Isolated since the beginning of the invasion of Ukraine, excluded from international competitions and banned from the Olympic movement, Russia is not giving up. Two years before the Paris 2024 Games, it is even launching a counter-offensive. With the ambition to remain visible on the sports scene.
The first success, hailed by the Kremlin as a “victory”, was the re-election on Sunday 7 August of the Russian Arkadi Dvorkovitch as president of the International Chess Federation (FIDE). The “victory” in question did not make a crease: the Russian obtained 157 votes out of 179 possible. Above all, he beat his only rival, grandmaster Andrii Baryshpolets, who received only 16 votes. The loser of the day is Ukrainian. Quite a symbol.
A detail that is anything but anecdotal: Arkadi Dvorkovitch is not the first Russian to come along. Aged 50, he was Deputy Prime Minister between 2012 and 2018, until his election to the FIDE presidency. A Vladimir Putin man, therefore.
The Kremlin’s reaction, through its spokesman, Dmitri Peskov: “Obviously, this is very good news and a very significant victory.”
Another sign of Russia’s desire to continue to influence the sports movement is the announcement by the Minister of Sport, Oleg Matytsin (photo above), of the forthcoming creation of international sports competitions. This is not the first time the Russian leader has promised to bring his country’s athletes back on the scene. But this time, Oleg Matytsin has laid out his cards.
The former president of FISU (International University Sports Federation) explained that he had already reached out to the member countries of two international organisations supposedly close to Russia: the BRICS and the SCO. The first group includes, in addition to Russia, China, Brazil, India and South Africa. Iran and Argentina have applied to join the bloc. Saudi Arabia, Turkey and Egypt have also expressed interest in becoming members, or in formalising their partnership with the group.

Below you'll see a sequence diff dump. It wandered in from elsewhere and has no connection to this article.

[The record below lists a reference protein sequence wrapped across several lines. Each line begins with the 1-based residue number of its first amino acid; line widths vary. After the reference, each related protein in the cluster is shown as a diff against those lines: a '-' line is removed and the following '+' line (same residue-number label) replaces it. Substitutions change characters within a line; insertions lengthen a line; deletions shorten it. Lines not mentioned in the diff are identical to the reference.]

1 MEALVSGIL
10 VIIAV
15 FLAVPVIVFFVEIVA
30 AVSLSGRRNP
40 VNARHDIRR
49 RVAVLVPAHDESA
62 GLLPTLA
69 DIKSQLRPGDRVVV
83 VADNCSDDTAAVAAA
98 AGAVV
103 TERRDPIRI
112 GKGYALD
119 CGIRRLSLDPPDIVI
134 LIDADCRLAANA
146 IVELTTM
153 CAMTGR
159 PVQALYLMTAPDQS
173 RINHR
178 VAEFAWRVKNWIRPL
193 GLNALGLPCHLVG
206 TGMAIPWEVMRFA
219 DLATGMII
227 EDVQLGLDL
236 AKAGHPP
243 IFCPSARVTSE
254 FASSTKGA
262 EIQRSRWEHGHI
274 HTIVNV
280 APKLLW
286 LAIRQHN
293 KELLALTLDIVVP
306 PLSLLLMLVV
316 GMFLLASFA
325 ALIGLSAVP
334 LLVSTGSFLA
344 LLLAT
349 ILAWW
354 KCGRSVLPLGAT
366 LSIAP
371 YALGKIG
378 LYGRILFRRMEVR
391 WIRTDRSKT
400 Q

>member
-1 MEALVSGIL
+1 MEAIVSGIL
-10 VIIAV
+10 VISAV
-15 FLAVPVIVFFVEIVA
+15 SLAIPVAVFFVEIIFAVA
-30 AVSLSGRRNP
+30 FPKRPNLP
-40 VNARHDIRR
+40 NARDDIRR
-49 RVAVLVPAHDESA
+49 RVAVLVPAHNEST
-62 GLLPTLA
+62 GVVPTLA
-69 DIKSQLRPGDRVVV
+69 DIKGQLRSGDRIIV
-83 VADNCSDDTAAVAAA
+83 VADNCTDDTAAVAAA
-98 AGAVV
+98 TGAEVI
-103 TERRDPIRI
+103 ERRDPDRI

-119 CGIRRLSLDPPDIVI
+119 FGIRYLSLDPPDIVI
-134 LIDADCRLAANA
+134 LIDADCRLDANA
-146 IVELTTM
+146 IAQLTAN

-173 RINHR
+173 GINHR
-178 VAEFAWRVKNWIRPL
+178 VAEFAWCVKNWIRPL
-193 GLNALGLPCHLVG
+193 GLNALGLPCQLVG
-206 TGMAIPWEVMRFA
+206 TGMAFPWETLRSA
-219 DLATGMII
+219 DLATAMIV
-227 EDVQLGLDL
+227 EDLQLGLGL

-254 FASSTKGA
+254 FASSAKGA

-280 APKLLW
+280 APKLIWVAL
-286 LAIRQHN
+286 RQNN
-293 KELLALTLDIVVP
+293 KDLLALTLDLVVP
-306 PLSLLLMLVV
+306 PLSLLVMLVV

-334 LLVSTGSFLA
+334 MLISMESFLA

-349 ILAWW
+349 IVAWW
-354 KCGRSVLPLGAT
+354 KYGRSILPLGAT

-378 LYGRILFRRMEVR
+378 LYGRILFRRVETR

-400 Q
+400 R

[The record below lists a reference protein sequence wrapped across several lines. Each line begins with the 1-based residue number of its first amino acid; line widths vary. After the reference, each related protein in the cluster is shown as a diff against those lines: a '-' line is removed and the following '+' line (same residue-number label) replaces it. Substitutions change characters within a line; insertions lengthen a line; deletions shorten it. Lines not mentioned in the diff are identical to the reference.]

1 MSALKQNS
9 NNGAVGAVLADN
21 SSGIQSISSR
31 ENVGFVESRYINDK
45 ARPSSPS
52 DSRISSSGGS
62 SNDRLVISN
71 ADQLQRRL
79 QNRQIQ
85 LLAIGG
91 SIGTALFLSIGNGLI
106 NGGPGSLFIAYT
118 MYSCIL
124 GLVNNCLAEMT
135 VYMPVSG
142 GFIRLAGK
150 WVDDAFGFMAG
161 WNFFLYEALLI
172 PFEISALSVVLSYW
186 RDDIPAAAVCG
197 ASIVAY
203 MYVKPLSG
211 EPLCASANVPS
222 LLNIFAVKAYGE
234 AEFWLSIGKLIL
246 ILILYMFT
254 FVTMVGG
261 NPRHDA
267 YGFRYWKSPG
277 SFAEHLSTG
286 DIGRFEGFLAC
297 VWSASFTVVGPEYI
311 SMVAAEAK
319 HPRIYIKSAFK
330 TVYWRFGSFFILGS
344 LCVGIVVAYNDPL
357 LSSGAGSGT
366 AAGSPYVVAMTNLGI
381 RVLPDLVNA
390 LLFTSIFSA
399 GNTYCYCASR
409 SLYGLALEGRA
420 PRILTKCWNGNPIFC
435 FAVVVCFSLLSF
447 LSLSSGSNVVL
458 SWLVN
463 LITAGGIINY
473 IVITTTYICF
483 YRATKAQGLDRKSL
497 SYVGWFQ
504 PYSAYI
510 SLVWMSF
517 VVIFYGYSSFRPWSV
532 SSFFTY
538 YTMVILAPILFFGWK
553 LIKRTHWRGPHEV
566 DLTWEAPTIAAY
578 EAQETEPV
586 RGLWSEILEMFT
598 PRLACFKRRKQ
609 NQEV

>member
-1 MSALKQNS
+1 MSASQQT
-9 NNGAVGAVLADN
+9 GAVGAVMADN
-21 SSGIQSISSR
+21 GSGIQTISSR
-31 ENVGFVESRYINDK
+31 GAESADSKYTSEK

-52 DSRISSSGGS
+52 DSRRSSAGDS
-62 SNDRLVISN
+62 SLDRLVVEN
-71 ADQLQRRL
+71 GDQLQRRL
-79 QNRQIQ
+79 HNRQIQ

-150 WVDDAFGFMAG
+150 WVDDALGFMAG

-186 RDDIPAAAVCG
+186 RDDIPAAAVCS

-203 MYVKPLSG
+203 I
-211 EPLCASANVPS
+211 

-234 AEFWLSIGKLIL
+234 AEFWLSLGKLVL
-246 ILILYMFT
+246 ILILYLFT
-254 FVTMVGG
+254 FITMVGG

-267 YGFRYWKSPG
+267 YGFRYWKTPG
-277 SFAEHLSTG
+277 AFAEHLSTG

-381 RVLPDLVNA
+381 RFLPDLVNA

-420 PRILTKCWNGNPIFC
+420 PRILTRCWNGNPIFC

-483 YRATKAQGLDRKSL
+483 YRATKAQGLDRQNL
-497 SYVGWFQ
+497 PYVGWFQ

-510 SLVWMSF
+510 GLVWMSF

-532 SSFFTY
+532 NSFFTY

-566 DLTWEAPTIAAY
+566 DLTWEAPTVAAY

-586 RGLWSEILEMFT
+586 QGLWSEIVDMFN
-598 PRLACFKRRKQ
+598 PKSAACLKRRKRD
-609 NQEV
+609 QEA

The second organisation, the Shanghai Cooperation Organisation (SCO), has 18 countries, including eight member nations (China, Russia, India, Kazakhstan, Kyrgyzstan, Pakistan, Tajikistan and Uzbekistan), four observers (Afghanistan, Belarus, Iran and Mongolia) and six partners (Armenia, Azerbaijan, Cambodia, Nepal, Sri Lanka and Turkey).
“We are working on different formats with the BRICS and SCO countries,” explained Oleg Matytsin on the sidelines of the Russian athletics championships in Cheboksary. Four billion people live there. This is not an alternative to the world championships, but a new competition.”
The Russian minister insisted: “World sport cannot hope to prosper without Russia’s participation. I believe that the exclusion of our athletes will not last long. But it offers an opportunity to strengthen our sporting ties with the BRICS and SCO countries.”
Will the countries concerned play along, or risk finding themselves in a difficult position? Only time will tell. But one thing is certain: Russia seems determined to get its athletes back on the track. With two years to go until the Paris 2024 Games, the Olympic qualifiers will soon begin. They will do so without the Russians and Belarusians.
The risk of an exile of the best Russians? Oleg Matytsin does not believe it. “I don’t fear that they will change their nationality, I don’t see any objective reasons for them to do so,” he suggests. Money is not everyone’s main motivation. In Russia, we do not only reward our athletes with bonuses, we also provide them with social benefits, training assistance… I don’t believe in the risk of a mass departure. We will overcome this difficulty.”